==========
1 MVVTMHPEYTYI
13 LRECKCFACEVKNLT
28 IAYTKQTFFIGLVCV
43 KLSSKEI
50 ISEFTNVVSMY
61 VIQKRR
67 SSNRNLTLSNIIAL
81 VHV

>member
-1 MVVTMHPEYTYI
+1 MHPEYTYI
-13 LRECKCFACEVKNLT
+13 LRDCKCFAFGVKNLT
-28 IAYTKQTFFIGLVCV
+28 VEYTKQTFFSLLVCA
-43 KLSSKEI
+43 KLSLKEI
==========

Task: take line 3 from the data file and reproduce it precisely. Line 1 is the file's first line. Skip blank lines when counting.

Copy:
28 IAYTKQTFFIGLVCV